Navigating our freshwater environment is an interactive storymap that explores the state of rivers, lakes and wetlands – in a novel and engaging way.
The storymap considers what’s going on from the perspective of tuna (longfin eel) and examines the challenges they face throughout their lives as they travel ki uta ki tai (from the mountains to the sea).
Tuna is both a taonga species and an indicator species – their presence, size and condition can provide an indication of the health of the environment and the life-supporting capacity of our wai (water).
The storymap was created by the Ministry for the Environment as an interactive product that allows users to explore data and findings from the environmental report Our freshwater 2023. It features both challenges that humans have created for tuna migration and efforts to mitigate these challenges.
Aotearoa New Zealand’s freshwater environment supports all aspects of our lives, and we share an intimate and innate connection with it. It is central to our wellbeing, supporting our economy, recreation and gathering food. For many Māori, the freshwater environment is central to tikanga Māori, mātauranga Māori and mahinga kai.Our freshwater 2023
Some of the key science and te ao Māori concepts that underpin the storymap include:
- ki uta ki tai (from the mountains to the sea) and the interconnectedness of freshwater systems
- wai ora
- life cycles
- tuna heke (migration)
- maramataka and the constellation Puna-kauariki
- mahinga kai.
This activity helps users navigate and deepen engagement with the health of the environment through the lens of the tuna. It includes questions to promote understanding of the key science and te ao Māori concepts and provides links to resources that can help to extend this learning. It also provides opportunities for students to use multiple science capabilities.
In this activity, students use a browser-based storymap to follow the journey a tuna makes during its life cycle and learn about the challenges it faces. This journey reflects the state of the freshwater environment in Aotearoa.
By the end of this activity, students should be able to:
- progress through the Navigating our freshwater environment storymap
- interact with the data used in Our freshwater 2023 via interactive maps
- use media and text to explore the stages of the tuna life cycle
- use media and text to consider the challenges tuna face at each stage of their life cycle
- consider how these same challenges affect other living things – including humans
- discuss how this information can be used to protect, restore or care for freshwater systems.
Download the Word file (see link below).
Nature of science
Science communication can take different forms to suit different audiences. Our freshwater 2023, an environmental report produced by the Ministry for the Environment and Stats NZ, uses a conventional format – data and scientific literature – to communicate the state of freshwater in Aotearoa. Using a storymap to explore the state of freshwater from the perspective of a tuna communicates similar information in a novel, visual and interactive format.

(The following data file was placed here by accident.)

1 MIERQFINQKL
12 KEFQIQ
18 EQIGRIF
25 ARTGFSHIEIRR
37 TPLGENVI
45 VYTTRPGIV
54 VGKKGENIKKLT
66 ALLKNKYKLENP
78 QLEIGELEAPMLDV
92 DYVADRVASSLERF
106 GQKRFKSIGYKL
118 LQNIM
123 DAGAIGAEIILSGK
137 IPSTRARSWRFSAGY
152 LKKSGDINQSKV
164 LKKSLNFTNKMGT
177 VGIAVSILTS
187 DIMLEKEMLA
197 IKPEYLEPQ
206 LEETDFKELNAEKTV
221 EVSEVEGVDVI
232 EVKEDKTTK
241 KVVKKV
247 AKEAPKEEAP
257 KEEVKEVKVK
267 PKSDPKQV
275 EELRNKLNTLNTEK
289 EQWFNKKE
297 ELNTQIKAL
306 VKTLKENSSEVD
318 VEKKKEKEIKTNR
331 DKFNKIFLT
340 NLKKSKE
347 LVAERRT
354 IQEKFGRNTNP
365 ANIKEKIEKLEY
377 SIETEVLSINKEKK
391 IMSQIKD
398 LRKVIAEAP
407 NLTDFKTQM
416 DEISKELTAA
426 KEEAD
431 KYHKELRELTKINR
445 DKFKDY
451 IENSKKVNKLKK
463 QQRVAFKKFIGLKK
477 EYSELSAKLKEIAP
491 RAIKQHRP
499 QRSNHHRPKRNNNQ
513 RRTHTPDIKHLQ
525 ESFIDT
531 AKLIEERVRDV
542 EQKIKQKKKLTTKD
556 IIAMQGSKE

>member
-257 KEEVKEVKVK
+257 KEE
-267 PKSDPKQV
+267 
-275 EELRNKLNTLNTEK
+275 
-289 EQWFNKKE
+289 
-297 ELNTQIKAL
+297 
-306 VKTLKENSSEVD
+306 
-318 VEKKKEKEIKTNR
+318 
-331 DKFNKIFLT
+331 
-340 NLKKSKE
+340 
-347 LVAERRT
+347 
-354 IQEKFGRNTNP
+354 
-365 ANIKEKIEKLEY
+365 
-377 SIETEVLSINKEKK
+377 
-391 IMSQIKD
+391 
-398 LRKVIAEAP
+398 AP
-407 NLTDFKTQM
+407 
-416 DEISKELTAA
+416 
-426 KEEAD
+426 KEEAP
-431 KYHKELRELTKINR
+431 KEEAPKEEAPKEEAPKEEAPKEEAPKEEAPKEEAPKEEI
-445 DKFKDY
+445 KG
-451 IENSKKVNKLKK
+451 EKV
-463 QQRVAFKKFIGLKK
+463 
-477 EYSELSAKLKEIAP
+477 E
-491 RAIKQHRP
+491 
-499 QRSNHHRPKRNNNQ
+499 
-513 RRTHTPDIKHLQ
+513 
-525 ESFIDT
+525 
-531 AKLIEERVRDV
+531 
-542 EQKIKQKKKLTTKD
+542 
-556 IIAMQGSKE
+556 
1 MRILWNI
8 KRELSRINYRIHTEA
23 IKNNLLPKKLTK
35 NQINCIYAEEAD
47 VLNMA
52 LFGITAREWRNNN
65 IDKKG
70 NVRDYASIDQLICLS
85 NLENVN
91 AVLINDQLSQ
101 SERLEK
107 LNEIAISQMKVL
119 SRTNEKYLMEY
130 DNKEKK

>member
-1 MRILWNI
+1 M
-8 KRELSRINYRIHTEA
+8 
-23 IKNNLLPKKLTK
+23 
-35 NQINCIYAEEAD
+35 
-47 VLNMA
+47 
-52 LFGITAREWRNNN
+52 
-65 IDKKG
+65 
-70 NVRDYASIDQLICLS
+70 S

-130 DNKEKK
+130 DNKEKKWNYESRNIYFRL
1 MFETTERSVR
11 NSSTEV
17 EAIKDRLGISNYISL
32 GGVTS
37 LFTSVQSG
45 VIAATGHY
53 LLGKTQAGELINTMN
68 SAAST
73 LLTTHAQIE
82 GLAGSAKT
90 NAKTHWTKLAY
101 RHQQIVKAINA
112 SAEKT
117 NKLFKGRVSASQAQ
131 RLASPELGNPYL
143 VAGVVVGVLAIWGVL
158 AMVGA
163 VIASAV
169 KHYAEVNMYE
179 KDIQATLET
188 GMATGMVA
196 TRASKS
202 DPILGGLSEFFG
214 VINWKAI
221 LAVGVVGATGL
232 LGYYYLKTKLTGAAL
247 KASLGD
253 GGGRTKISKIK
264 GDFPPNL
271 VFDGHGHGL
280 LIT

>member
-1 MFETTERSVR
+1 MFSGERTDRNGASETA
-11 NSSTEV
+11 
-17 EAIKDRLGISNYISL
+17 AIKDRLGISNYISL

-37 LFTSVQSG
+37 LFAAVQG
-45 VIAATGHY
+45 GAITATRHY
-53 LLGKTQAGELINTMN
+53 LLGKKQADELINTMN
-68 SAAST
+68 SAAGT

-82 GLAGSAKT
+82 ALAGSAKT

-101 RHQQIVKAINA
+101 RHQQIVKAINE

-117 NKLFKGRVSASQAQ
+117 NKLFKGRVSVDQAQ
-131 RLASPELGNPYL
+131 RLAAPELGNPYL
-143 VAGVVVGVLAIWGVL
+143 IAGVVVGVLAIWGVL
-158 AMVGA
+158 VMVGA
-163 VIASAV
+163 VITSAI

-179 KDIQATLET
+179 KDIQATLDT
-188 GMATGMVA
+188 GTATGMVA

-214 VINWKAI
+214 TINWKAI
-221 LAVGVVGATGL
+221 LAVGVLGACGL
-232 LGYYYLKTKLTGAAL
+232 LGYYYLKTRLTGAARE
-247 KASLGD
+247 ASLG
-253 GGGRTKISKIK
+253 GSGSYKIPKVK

Related content and activity ideas
The following resources support further learning of key science and te ao Māori concepts covered in Tuna navigating our freshwater environment. Several of the suggested resources are curations that contain links to articles, activities and media.
Ki uta ki tai and freshwater interconnections with people and te taiao (nature):
- Waitī – freshwater environments – article
- Wai Māori – interactive
- Water catchments – article and interactive
- Tōku awa koiora – curation
Tuna life cycle and migration
- Longfin eels – article
- Tuna – working with glass eels – article
- The life cycle of eels – video
- The fish highway – Connected journal
- The lakes of Aotearoa New Zealand – article
- Exploring my local lake – activity
- Repo (wetlands) – a context for learning – curation
- Te whakamahi i ngā rauemi o Tuihonoa Te Reo o Te Repo hei whakarite ara whakaako – curation
- Tōku awa koiora – curation
Maramataka and tohu
- Maramataka – article
- SMART – Māori astronomy – article
- Māori ways of knowing – weather and climate – article
- Cultural indicators for repo – article
Action taking to support freshwater systems
- Rivers and Us – introduction – curation
- Inquiry and action learning process – interactive
- Monitoring stream health – activity
- Smart Water – a context for learning – interactive
The Ministry for the Environment produced the storymap Our climate, our biodiversity, our future to support the environmental report Our atmosphere and climate 2023. Use this activity to navigate and deepen engagement.
Visit Stats NZ for more information on water quality indicators:
- Cultural health index for freshwater bodies
- Lake water quality
- River water quality: Escherichia coli
- River water quality: phosphorus
- River water quality: nitrogen
- River water quality: macroinvertebrate community index
- River water quality: clarity and turbidity
- Wetland area
- Groundwater quality
Visit these sites for additional datasets:
- New Zealand Landcover Explorer – Manaaki Whenua – Landcare Research
- Fish Passage Assessment Tool – NIWA
Maramataka expert Rereata Makiha discusses world views, tohu and resilience in this presentation to Te Wai Māori Freshwater Fisheries Conference 2019.
This resource has been produced with the support of the Ministry for the Environment and Stats NZ. (c) Crown Copyright.